In the sprawling Morgan car factory in Worcestershire, business is brisk.
Workers in navy blue overalls hunch over aluminium chassis and wooden frames of half-completed sports cars, the floor littered with wood shavings, the air punctured by the throaty roar of engines undergoing testing.
Morgan has handcrafted its sports cars at its base amid the Malvern Hills since 1909.
One of the last remaining significant sports car makers in Britain, it is battling rising costs and competition from larger rivals, but hopes its niche position will ensure its survival.
"We always want to be building cars for customers. We do not want to have cars sitting in showrooms waiting to be shipped out – that's what everybody else does, that's why there's over-production and we're seeing so many car companies go bust," said Charles Morgan, the 54-year-old grandson of founder HFS Morgan.
Most of Britain's luxury car marques have either disappeared or been swallowed up by foreign firms – Ford owns Jaguar and Aston Martin, while Malaysia's Proton has Lotus.
Surviving alongside Morgan are Noble Automotive and Caterham, but as Britain's automotive industry faces a bumpy road, Morgan holds several trump cards – brand exclusivity, low production output, increasing exports and loyal customers.
The Morgan enthusiast "can cry like a baby when he finds a flea-sized scratch on his paint job, but will laugh with the rest of them when he spins out on a corner and smashes a fender", according to the Morgan-lovers' website.
"You can feel the engine when it's fired up, the way the tyres are going on the tarmac – you get a real thrill out of it," said first-time buyer Simon Wakeling, aged 42, who is already thinking of his next Morgan purchase.
Shrinking demand and escalating costs are prompting car makers to shift output to eastern Europe where labour is cheaper, although Japanese brands Toyota, Nissan and Honda continue strong British production bases.
Harald Hendrikse, an analyst at Credit Suisse, said: "Morgan will survive as it has an interesting consumer proposition. It's not a fashion product, but more of a cult classic, where demand is much less cyclical."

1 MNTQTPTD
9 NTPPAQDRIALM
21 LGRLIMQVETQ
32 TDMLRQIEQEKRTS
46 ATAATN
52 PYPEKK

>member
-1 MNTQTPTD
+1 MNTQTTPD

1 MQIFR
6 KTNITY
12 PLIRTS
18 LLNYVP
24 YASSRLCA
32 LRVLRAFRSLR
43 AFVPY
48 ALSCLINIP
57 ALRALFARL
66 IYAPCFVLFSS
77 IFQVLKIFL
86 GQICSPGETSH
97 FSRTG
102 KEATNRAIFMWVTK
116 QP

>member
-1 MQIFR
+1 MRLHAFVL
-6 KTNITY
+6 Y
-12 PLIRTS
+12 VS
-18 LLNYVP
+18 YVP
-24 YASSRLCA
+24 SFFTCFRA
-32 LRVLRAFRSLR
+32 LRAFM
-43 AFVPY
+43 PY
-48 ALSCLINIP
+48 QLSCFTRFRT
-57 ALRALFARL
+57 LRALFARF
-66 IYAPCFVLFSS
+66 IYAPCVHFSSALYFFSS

The brand's vintage 1930s design and tight supply commands a premium.
Customers have a waiting period of 10-12 months, down from five years previously, and the company produces 600 units a year.
Each car costs between #25,000 and #65,000.
Charles Morgan said rising production expenses from R&D, raw materials and labour are a challenge.
The company keeps a lid on costs by sourcing its parts like engines and gear-boxes from its partners BMW and Ford.
"We've made a couple of losses in the last five years due to the massive R&D expenditure in developing cars to meet US market requirements, but apart from that, we've been profitable every year that I've been here," said Mr Morgan. The company is also grappling with intensifying competition from larger premium manufacturers, such as Porsche and Daimler-Chrysler's Mercedes marque.
"What helps is Morgan's very protected, small market of loyal clients," said Horst Schneider, analyst with WestLB Research.
To survive the challenges, Morgan is boosting exports to the US and western Europe, and new markets in eastern Europe, Russia, India and China, said marketing director Matthew Parkin.
The company sells 30-35 per cent of its cars in Britain and exports to the US, Germany, France, Italy, Belgium and the Netherlands. It also aims to encourage customers to buy a second Morgan by developing new models and tweaking existing designs.
Now, 40-45 per cent of clients are repeat customers, up from 20 per cent nearly a decade ago, Mr Parkin said.
To spur demand, Morgan created the limited edition AeroMax coupe, priced at #94,000. And it is designing an environmentally friendly prototype sports car with defence technology firm QinetiQ, which also has a site in Malvern, to be powered by hydrogen fuel cells.
"The AeroMax is a clear case of finding a new market for our cars," said Mr Morgan. "We want to be in business for another 100 years; the way to go is caution, with innovation."